A guest book review/essay by the Norwegian writer, Fjordman.
The Inheritance of Rome: A History of Europe from 400 to 1000 was written by Chris Wickham, a Professor of Medieval History at the University of Oxford, England. He was also the editor of the work Marxist History-writing for the Twenty-first Century from 2007, which received praise for its distinctly Marxist outlook in International Socialism, a journal associated with the Socialist Workers Party in Britain, a party of revolutionary Socialists.
The Inheritance of Rome consists of roughly six hundred pages densely packed with names, often excessively so compared to deeper insights into historical trends. Although the author has dedicated several chapters each to the Byzantine and Arab Empires in addition to Western Europe, which is fine, he is rather weak in comparing how these cultures used the Greco-Roman heritage differently, for instance Greek natural philosophy or secular Roman law.
He talks about Arab conquests and “raids,” but doesn’t explain Islamic Jihad as a word or concept. By reading this book and this book alone you will have no understanding whatsoever of the fact that Europe was for over a thousand years targeted by a religiously sanctioned war of conquest, certainly not that in the minds of many Muslims this drive for world domination continues to this day. In fact, you will learn more about Tunisian olive oil than about Jihad.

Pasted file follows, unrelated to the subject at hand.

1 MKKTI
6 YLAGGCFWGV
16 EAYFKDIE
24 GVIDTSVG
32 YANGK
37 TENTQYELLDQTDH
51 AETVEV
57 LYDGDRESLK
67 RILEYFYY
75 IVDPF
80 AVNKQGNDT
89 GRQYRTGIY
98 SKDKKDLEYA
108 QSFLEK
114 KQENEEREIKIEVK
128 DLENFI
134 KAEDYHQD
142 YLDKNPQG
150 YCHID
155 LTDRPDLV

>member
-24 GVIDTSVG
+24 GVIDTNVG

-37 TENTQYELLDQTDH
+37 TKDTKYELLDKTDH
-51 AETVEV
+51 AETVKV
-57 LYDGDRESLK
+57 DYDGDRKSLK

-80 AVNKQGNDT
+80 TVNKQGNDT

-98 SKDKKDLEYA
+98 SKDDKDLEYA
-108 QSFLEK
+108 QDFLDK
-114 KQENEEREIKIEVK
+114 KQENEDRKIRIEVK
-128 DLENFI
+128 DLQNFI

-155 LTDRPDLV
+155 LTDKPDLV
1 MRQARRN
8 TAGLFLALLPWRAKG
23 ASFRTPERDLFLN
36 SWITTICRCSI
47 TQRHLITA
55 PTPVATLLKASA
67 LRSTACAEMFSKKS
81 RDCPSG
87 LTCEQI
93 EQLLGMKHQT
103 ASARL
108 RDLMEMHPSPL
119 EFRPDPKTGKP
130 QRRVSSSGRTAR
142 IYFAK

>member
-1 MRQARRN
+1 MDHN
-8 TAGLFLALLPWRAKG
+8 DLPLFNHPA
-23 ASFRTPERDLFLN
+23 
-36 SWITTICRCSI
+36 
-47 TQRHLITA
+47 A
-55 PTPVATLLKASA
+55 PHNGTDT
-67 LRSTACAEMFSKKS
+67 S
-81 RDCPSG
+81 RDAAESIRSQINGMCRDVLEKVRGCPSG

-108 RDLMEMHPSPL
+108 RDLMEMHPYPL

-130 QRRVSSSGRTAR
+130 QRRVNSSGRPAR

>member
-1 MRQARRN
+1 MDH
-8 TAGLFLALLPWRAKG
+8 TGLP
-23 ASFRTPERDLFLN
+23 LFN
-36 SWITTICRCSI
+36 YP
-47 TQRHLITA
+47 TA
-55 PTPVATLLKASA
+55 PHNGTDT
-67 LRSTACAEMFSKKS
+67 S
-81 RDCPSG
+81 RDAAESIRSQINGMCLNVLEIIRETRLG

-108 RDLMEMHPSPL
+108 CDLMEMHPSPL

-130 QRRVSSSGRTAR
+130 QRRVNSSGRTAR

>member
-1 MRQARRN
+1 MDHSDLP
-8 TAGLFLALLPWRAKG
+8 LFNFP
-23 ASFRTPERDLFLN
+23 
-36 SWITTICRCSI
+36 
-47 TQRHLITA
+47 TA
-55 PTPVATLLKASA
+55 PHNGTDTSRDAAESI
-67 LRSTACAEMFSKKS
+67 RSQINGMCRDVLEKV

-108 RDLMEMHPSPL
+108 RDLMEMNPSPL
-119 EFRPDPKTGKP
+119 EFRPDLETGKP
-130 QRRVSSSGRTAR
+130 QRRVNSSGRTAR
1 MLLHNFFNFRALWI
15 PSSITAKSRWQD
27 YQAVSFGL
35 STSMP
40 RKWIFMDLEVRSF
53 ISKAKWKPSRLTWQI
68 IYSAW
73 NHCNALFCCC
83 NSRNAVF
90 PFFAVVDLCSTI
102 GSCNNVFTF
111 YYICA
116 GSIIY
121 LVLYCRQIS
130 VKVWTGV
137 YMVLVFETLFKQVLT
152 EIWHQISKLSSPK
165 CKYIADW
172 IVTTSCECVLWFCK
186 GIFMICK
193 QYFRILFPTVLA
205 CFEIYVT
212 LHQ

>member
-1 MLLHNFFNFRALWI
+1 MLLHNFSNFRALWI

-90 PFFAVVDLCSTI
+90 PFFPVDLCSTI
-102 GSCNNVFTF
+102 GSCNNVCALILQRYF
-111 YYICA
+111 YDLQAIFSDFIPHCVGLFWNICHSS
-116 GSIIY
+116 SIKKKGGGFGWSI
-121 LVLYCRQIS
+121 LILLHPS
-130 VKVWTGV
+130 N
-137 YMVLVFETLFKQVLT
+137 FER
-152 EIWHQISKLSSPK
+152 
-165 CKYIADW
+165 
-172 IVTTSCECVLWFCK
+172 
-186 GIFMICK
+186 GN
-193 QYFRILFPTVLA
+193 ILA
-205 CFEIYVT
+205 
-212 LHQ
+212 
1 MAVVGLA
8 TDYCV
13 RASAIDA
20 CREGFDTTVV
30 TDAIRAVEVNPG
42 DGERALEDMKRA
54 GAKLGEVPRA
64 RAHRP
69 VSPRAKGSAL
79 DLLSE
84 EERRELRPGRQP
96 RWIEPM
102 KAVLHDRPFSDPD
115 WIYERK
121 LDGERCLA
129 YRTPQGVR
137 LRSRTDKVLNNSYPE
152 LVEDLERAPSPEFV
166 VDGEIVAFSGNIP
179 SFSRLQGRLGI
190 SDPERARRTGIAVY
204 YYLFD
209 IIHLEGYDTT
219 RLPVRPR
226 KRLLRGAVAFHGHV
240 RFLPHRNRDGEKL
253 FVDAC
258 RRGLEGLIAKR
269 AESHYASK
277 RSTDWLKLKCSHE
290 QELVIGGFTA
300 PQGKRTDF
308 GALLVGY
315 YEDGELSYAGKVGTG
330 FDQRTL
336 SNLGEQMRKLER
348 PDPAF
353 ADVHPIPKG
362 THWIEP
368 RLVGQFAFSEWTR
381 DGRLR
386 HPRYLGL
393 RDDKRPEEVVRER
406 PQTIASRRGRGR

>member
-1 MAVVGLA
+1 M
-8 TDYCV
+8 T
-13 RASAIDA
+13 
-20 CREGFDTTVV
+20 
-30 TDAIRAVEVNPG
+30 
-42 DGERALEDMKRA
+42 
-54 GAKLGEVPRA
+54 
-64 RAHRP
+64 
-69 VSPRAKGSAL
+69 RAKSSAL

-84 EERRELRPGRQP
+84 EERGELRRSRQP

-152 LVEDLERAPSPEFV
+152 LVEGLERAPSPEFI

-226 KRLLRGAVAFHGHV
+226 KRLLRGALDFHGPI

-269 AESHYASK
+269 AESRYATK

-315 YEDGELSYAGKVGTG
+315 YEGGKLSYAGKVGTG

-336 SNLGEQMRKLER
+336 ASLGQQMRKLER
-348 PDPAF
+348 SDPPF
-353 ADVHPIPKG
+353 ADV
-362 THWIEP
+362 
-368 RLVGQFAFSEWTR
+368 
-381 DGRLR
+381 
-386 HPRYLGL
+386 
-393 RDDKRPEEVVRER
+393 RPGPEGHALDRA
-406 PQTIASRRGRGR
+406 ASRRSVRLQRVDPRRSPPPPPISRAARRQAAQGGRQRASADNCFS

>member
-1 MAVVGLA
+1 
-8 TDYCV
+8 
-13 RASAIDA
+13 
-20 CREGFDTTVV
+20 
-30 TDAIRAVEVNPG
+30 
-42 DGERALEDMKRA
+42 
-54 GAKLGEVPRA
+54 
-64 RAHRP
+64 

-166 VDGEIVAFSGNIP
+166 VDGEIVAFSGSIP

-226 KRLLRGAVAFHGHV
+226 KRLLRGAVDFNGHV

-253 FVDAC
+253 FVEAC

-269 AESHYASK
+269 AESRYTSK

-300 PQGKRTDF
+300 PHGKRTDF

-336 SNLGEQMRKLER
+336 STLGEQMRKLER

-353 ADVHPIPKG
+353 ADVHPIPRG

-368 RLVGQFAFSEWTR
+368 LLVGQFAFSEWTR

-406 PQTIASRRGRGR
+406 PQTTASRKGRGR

Even though he writes extensively about Charles Martel and the Carolingians, he barely mentions the Battle of Poitiers in AD 732 when Martel’s troops halted the Arab Muslim advances into Western Europe north of the Pyrenees. This is, quite frankly, incomprehensible when considering the amount of detail he spends on issues that are of lesser importance.
I am not claiming that there is no information of value in these six hundred pages. I did find bits and pieces of interest here and there. Yet the book suffers from fundamental flaws and should for that reason not be used as the main source of information about this era. It may at most be used with some caution to supplement information you get from other, better works.
Read the rest over at Andrew Bostom’s blog.